Ninety-one percent of companies in the S&P Global 100 Index see extreme weather and climate change impacts as current or future risks to their business, but many struggle to translate long-term, global climate data into short-term and local risks, according to a new report by the Center for Climate and Energy Solutions (C2ES).
Despite growing access to climate-related data and tools, companies say they need “actionable science” that helps them to understand locally-specific risks or risk scenarios.
Released last week during Climate Week NYC, Weathering the Next Storm: A Closer Look at Business Resilience, examines how firms are preparing for climate risks and what is keeping them from doing more. It also suggests strategies for companies and cities to collaborate to strengthen climate resilience.
The new report synthesizes public disclosures by S&P Global 100 companies, in-depth interviews and case studies, and workshops. It updates a 2013 report that provided a baseline for how companies were assessing their climate vulnerabilities.
How to identify and buy quality carbon offsets
The burgeoning voluntary carbon market has become a key component of many companies' emissions-mitigation plans; but the efficacy and validity of offsets varies wildly. Hear insights from South Pole on how companies can effectively navigate this landscape and support offset projects that truly benefit the planet — at SB'22 San Diego.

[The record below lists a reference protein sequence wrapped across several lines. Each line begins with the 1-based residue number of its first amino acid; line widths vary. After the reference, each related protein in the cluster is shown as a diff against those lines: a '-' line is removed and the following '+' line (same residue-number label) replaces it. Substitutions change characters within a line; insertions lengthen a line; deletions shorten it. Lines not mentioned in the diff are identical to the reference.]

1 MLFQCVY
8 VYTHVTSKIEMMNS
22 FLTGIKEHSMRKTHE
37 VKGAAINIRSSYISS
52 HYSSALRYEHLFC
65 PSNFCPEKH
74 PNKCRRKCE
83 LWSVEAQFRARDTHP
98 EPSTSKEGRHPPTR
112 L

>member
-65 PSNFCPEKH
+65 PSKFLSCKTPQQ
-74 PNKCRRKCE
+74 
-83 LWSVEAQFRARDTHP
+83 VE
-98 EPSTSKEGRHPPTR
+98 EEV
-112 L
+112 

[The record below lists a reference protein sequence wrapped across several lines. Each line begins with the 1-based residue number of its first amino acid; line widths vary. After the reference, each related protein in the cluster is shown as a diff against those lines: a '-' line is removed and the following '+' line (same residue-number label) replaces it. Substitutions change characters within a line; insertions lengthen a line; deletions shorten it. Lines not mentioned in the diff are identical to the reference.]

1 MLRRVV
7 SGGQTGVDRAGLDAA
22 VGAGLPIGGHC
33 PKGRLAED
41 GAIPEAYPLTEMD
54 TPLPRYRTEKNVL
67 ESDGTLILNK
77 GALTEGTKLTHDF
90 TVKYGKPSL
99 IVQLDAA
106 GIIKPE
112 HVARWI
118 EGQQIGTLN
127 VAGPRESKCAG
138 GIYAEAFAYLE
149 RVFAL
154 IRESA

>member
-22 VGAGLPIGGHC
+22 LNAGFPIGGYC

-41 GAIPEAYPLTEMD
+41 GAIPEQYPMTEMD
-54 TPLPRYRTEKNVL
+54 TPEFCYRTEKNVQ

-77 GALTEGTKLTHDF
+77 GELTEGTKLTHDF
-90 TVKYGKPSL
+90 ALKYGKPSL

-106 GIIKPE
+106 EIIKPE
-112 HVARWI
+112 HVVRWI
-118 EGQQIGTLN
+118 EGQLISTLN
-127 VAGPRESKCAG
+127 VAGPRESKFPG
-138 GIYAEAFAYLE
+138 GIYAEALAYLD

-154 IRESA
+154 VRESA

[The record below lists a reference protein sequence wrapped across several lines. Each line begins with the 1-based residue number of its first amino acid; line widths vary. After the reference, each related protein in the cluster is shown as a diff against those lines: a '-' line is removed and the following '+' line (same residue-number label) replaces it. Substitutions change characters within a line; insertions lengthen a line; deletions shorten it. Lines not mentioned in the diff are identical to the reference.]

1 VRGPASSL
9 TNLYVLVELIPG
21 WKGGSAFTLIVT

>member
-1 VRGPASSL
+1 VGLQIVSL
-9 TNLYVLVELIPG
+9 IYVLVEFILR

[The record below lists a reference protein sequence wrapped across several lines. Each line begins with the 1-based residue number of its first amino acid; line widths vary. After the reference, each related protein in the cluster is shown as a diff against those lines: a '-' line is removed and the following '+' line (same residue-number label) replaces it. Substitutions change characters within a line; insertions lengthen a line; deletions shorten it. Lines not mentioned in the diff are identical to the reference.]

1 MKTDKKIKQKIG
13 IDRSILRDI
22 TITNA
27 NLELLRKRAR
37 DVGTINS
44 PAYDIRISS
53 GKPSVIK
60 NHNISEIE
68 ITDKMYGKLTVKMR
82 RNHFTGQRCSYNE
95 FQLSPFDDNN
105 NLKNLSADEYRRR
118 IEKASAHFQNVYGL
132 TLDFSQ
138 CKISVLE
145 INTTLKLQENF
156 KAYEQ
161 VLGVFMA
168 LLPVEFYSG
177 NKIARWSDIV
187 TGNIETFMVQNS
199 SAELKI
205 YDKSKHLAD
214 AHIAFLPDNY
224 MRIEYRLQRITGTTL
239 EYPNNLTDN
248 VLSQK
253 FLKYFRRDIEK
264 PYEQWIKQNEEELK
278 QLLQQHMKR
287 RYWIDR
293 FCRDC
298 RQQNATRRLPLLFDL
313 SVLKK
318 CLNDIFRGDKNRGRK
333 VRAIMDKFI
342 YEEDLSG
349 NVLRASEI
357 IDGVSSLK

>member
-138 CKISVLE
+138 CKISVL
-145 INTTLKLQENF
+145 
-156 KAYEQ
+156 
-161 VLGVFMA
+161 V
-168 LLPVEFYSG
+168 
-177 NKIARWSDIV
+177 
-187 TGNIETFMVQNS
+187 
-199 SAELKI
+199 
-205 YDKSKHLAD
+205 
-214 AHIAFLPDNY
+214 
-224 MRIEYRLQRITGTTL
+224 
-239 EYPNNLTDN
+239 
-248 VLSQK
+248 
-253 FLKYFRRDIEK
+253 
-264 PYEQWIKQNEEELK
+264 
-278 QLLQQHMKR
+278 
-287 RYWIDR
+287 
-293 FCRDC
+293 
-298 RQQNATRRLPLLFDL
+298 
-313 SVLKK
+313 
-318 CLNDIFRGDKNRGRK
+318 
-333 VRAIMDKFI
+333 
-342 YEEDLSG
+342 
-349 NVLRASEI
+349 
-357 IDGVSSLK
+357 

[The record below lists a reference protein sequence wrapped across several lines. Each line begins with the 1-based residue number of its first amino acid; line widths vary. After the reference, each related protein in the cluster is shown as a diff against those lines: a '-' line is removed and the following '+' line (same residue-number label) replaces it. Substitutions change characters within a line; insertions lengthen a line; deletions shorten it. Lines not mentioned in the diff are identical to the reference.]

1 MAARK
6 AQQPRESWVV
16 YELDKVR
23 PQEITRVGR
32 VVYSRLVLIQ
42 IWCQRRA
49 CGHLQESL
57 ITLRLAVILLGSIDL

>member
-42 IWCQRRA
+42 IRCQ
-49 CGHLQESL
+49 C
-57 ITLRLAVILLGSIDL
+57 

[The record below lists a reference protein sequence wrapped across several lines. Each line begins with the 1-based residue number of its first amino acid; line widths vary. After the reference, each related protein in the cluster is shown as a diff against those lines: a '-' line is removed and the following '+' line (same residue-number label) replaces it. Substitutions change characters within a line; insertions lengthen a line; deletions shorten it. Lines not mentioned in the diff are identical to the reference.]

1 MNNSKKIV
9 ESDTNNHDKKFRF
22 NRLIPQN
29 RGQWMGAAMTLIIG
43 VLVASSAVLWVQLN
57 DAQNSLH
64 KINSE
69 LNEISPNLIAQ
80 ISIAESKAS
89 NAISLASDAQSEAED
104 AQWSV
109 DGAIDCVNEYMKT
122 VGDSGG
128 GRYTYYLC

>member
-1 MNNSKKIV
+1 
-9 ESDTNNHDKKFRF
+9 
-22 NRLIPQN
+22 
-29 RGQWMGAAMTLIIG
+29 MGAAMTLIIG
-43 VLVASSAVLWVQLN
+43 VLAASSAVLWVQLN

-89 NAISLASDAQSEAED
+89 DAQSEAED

Companies worry about climate impacts beyond their facilities, the report says. Almost all firms interviewed expressed concern about impacts to their supply chains and public infrastructure. Likewise, many view climate change as a “threat multiplier” that exacerbates existing risks. This puts climate change into a familiar context, the report says, but could cause companies to overlook or underestimate the threats they face.
C2ES recommends that businesses start with a limited-scope vulnerability assessment. For example, focusing on the most critical parts of the business to raise internal awareness of climate risks.
Firms also should facilitate regular communication across departments involved in climate risk and resilience — including sustainability, risk management, operations and finance — and consider whether to change planning horizons to better incorporate climate risks.
Companies, state and city governments, non-profits and local experts should explore partnerships to analyze data, evaluate climate risks, undertake cost-benefit studies and implement resilience planning.
C2ES also says governments can play an important role to facilitate climate change action in the private sector. Governments should look for ways to streamline climate risk reporting and provide more guidance on how to incorporate climate risks into financial disclosures. They also should improve public infrastructure and provide opportunities for the private sector to contribute to resilience planning efforts and investments.
Cities also are key actors in the global effort to mitigate climate change. Last week, 10 cities presented ambitious climate action plans in accordance with the planning and reporting requirements of the Compact of Mayors. Buenos Aires, Cape Town, Copenhagen, Melbourne, New York City, Oslo, San Francisco, Stockholm, Sydney and Washington, D.C. joined Rio de Janeiro on the list of cities to meet the Compact compliance milestone.